Jemit.solar1 = σ*(Te.solar1)⁴ ,

(200 K)⁴ = 1.600.000.000*σ for (n1) rot/day

Jemit.solar2 = σ*(Te.solar2)⁴ ,

(199 K)⁴ = 1.568.000.000*σ for (n2) rot/day

Jemit.solar2 - Jemit.solar1 =

= 1.568.000.000*σ - 1.600.000.000*σ =

= - 31.700.000*σ is the difference in the Te solar side emitting intensity when (n2>n1) and 199 K - 200 K = - 1°C

So we have ( - 31.700.000*σ ) less emitting intensity on the solar side (2) when n2>n1.

It should be compensated by the increased emission on the dark side ( + 31.700.000*σ ) for the energy balance equation to get met:

Jemit.dark1 = σ*(Te.dark1)⁴ ,

(100 K)⁴ = 100.000.000

Jemit.dark2 = σ*(Te.dark2)⁴ ,

(Te.dark2)⁴ = (100.000.000 + 31.700.000) = 131.700.000

The dark side higher temperature (2) to compensate the solar side cooler emission (2) by ( - 31.700.000 ) would be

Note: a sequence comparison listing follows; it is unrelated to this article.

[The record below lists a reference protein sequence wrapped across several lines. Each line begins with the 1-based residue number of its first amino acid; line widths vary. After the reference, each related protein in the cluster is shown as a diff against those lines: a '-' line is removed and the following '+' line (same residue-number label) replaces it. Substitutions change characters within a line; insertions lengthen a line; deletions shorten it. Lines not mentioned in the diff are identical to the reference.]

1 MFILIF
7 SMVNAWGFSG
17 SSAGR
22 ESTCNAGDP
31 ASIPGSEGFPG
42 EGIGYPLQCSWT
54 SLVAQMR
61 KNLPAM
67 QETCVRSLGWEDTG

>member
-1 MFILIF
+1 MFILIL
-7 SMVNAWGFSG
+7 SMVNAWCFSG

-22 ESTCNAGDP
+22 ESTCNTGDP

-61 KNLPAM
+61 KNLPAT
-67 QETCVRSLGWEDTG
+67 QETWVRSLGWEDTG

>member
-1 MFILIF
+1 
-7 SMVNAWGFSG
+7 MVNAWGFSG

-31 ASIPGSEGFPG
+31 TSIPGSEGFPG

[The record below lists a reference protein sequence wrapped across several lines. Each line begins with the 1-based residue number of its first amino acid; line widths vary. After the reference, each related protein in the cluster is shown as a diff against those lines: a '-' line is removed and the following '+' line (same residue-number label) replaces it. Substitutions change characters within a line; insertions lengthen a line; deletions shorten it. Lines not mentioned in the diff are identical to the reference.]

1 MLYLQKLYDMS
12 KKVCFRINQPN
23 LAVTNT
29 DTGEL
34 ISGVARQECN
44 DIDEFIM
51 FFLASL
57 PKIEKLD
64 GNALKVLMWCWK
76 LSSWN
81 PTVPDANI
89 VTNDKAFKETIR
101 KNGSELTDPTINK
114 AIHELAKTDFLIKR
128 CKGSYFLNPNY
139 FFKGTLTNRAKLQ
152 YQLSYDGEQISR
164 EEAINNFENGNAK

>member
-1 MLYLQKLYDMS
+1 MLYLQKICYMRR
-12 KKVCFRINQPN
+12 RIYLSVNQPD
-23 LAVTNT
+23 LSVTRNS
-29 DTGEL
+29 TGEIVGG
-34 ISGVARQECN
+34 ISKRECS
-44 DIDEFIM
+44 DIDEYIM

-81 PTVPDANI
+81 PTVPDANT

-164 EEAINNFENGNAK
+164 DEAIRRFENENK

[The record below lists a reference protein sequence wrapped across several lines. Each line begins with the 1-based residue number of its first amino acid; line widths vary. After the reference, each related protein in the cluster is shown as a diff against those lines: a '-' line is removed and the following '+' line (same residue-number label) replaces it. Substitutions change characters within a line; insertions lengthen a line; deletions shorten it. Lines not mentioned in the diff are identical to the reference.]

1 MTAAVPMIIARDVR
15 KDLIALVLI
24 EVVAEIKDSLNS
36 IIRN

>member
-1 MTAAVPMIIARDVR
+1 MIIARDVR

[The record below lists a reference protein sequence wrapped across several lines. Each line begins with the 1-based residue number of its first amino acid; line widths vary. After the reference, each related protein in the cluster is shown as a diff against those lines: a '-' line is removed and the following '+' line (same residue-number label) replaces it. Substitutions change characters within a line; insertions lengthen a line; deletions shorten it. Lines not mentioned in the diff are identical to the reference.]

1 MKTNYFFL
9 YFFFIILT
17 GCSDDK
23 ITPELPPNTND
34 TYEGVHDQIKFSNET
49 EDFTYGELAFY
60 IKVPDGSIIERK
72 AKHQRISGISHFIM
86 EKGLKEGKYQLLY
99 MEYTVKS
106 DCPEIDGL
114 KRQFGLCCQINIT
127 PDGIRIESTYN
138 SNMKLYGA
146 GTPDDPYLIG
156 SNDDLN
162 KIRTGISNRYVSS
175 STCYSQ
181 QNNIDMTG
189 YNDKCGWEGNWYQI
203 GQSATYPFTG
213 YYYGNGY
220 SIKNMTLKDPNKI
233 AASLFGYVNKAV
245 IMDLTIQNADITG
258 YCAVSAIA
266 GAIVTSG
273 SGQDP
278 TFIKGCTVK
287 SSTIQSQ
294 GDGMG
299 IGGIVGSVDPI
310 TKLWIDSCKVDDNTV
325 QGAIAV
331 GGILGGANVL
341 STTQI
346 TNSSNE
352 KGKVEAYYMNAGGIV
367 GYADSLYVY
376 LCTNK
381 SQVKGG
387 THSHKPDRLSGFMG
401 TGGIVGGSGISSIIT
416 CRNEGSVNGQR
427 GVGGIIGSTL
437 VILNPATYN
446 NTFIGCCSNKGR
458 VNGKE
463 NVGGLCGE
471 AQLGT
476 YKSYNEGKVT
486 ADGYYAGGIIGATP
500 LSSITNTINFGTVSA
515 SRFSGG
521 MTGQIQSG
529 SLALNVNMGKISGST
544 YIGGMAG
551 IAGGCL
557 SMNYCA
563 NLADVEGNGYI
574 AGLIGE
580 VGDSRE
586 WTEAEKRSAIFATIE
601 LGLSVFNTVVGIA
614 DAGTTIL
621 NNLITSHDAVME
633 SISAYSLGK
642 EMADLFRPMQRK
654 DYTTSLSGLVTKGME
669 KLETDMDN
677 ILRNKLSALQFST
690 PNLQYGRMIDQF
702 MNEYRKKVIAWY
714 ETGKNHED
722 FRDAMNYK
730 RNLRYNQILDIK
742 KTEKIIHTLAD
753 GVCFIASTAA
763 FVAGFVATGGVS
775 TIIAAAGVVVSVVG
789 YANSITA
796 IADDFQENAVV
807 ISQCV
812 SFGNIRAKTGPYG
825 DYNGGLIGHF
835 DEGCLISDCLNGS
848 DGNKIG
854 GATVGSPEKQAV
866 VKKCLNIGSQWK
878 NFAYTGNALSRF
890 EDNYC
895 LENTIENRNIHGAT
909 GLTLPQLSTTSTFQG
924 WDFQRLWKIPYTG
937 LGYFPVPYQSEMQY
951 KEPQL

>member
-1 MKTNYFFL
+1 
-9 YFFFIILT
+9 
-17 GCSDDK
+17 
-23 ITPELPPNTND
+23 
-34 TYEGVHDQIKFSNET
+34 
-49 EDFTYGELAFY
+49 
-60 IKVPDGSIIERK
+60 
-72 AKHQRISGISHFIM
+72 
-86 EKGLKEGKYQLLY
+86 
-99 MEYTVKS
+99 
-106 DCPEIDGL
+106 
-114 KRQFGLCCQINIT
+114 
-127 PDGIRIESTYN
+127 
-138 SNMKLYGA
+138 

Te.dark2 = (131.700.000)¹∕ ⁴ = 107,126 K

As we see in this numerical example, when the planet rotating faster (n2>n1) the Te temperature on the solar irradiated side subsides from 200 K to 199 K.

On the other hand the Te temperature, when planet rotating faster (n2>n1) on the dark side rises from 100 K to 107,126 K.

So when rotating faster (n2>n1) the solar irradiated planet's side gets on Te cooler by -1 degree °C, the planet's dark side gets on Te warmer by +7,126 degrees °C.

And as a result the planet's total Te temperature gets higher.

It happens so because when rotating faster (n2>n1) the planet's surface has emission temperatures Te the new distribution to achieve.

Consequently, when rotating faster, the planet's mean temperature rises.

Because Te.solar2-Te.solar1 = -1°C Then the dark hemisphere's Te temperature Te.dark2 -Te.dark1 = +7,126°C